Xbeamer using lasers to measure DC to kilohertz-level vibrations
Xbeamer is using lasers to measure minute vibrations, such as tunnel digging, from the surface.
IMAGE: Shown are the co-founders of Xbeamer, which is using lasers to measure tiny vibrations from the surface, such as digging in an underground tunnel. (Image credit: Xbeamer)
When Igor Zlochin, a scientist in the field of electro-optics and a laser specialist from the Technion--the Israeli institute of technology, sat in his lab in Haifa, while trying to find a way to detect earthquakes, he stumbled on to a brilliant and innovative way to sense vibrations wirelessly from distance in a very accurate and cost effective process. A month later, he met with Hagai Goldovsky and Yossi Forkush, experienced entrepreneurs in the Israeli startup eco-system, and Ronen Dahari, who holds experience in optics, computer vision, and laser systems.
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Founded in the beginning of 2017, Xbeamer (Israel) got its initial funding from the Israeli Innovation authority in order to achieve a proof of concept instrument for tunneling detection and earthquake monitoring, and applied for a patent for the technology. While developing the instrument, the team discovered other potential industries that can benefit from using the technology, such as intelligence organizations, for parameter security, mining, industrial IoT, and medical applications.
Hagai Goldovsky, Xbeam co-founder, says, "Our technology uses a low energy laser beam, reflected from a specially design surface, then monitored by an optical device that sense the behavior of the beam. The data received is then being analyzed by sophisticated algorithms that provide critical insights such as vibrations, movements, de-formation and more."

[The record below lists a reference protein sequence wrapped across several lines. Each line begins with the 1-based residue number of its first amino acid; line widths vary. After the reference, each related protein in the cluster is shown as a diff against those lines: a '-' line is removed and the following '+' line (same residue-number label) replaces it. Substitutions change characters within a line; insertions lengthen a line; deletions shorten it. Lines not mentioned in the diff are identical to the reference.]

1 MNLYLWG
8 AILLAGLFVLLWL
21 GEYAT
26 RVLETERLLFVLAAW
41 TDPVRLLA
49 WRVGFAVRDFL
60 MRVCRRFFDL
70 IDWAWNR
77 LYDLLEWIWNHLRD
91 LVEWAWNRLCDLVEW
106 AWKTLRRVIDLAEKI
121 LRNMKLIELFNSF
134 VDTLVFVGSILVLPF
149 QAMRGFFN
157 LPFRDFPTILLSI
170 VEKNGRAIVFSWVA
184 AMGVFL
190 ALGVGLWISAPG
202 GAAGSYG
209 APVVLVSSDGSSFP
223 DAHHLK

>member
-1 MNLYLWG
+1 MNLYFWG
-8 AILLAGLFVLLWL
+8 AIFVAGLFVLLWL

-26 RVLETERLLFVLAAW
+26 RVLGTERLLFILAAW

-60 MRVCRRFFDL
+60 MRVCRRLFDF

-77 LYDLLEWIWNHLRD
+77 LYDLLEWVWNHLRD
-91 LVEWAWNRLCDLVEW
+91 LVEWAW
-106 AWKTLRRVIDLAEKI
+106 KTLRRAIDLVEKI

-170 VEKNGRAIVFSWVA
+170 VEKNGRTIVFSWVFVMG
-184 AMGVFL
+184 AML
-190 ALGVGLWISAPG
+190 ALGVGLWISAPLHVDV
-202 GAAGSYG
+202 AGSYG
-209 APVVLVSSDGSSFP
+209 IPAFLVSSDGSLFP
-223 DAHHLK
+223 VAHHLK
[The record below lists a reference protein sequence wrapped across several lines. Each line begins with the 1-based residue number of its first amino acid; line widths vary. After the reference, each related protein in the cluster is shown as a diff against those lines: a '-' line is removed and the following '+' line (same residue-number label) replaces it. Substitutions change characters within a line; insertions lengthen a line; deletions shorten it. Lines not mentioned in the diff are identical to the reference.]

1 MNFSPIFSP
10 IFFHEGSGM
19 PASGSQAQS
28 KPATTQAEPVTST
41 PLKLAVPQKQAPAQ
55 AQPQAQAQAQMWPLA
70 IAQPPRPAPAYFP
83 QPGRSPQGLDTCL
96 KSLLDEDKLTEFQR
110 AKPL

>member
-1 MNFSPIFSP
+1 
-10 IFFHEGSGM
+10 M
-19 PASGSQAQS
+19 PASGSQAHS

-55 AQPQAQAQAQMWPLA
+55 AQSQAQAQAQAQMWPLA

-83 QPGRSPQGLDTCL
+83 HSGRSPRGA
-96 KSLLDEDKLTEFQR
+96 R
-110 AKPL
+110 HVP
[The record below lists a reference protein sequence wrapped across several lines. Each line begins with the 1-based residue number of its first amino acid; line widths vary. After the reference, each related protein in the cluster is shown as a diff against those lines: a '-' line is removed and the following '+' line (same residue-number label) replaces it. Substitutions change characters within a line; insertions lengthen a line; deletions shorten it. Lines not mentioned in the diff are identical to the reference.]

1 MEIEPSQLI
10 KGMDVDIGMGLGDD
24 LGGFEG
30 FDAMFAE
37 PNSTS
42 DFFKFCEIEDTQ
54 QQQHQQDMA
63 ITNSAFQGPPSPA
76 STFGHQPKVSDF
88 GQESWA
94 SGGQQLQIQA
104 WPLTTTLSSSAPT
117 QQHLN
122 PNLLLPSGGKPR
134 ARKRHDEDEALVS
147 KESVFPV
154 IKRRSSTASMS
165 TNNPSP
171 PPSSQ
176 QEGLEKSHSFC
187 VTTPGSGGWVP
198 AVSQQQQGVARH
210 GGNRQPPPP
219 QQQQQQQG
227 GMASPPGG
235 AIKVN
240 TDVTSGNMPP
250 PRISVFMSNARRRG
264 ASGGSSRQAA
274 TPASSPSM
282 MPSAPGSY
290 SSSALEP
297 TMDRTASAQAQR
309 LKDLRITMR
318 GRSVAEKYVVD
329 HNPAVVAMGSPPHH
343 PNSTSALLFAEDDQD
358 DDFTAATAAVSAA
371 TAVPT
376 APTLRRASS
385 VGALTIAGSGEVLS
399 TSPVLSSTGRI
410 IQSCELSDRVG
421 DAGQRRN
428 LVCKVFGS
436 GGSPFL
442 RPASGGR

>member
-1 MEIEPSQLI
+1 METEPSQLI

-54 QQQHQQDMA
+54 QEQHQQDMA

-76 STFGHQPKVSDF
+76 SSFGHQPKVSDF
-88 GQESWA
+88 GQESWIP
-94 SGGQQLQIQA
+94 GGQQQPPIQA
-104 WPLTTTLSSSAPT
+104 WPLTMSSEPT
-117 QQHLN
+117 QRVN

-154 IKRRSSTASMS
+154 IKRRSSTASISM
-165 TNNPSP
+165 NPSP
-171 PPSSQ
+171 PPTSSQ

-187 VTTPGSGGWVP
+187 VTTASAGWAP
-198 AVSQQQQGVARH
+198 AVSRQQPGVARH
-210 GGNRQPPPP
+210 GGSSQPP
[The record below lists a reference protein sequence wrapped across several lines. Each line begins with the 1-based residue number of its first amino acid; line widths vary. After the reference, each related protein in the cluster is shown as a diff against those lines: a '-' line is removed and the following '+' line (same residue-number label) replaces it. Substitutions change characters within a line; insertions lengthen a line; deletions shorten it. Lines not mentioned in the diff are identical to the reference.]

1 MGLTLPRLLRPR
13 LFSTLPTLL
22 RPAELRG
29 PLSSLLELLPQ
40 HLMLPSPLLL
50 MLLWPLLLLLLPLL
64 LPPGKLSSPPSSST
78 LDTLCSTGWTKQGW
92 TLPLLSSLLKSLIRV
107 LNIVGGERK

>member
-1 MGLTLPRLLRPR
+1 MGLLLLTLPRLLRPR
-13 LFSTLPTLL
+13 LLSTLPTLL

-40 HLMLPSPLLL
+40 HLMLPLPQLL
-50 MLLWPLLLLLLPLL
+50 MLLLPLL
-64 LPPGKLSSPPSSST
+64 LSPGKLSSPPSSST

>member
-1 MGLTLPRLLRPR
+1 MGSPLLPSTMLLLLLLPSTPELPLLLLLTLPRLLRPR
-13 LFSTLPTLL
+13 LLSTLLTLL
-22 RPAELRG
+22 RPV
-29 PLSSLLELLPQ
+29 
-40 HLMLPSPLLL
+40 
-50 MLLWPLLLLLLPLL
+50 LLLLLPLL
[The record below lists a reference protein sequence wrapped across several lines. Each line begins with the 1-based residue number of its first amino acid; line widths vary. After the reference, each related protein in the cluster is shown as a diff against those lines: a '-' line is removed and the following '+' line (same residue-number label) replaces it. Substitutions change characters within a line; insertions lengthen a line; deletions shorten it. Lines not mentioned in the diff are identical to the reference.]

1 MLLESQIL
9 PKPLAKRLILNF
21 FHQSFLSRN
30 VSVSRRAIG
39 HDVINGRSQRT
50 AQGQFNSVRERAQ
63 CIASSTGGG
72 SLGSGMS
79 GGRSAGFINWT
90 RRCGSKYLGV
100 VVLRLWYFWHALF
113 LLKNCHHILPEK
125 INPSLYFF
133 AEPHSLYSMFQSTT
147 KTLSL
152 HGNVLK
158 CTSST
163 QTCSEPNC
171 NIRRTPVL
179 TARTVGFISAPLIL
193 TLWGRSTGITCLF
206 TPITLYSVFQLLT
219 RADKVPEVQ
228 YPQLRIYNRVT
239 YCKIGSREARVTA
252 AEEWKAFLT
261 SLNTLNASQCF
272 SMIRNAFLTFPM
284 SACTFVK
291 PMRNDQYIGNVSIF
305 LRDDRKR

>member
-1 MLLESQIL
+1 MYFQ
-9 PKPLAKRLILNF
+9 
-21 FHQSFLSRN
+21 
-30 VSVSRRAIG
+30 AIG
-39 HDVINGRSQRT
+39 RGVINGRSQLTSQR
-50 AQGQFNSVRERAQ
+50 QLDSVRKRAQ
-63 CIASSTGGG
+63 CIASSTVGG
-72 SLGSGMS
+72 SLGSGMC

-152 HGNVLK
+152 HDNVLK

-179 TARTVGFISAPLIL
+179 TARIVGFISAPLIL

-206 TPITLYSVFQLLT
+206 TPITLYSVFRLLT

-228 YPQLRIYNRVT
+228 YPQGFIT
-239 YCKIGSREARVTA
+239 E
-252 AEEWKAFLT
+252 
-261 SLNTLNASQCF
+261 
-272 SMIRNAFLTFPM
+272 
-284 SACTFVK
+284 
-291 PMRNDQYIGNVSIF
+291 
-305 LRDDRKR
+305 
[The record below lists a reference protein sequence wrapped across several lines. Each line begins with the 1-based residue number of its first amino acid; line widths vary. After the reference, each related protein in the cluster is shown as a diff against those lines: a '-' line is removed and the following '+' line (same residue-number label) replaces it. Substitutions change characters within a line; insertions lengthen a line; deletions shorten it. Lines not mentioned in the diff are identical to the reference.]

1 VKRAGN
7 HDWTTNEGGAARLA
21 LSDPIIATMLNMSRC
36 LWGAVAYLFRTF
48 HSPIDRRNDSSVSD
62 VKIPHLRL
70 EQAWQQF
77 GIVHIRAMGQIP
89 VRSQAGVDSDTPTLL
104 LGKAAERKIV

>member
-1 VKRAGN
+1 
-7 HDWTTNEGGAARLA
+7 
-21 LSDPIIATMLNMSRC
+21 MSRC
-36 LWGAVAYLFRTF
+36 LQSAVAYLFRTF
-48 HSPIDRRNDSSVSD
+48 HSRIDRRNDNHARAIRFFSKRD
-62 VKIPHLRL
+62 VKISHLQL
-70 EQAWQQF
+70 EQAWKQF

Today, existing technologies and devices such as seismometers are highly expensive and the hardware requires high maintenance and is very complex. Xbeamer’s technology enables accurate laser measurement of small displacements and vibrations at a precision of a few nanometers in a simple process, yet still highly cost-effective.
Igor Zlochin, Xbeamer chief scientist, adds, "Through our field tests, we were able to prove that our technology specifications are more than impressive. Our technology uses 3-axis displacements & vibrations monitoring, measuring the most sensitive Frequency Range from DC up to 100kHz. Our Displacement & Vibration Amplitude is below 0.002 micron, which enables us to measure and diagnose critical data underground down to 40 meters deep, and above ground by up to 10km."
Xbeamer is currently in their seed-funding round, which will enable the company to fully develop its core technology and complete their breakthrough underground tunneling detection solution. Today, both Israel and the United states are dealing with a threat of underground tunnels, Israel in its border with Gaza and United states in the Mexico border.
SOURCE: Xbeamer; http://www.xbeamer.com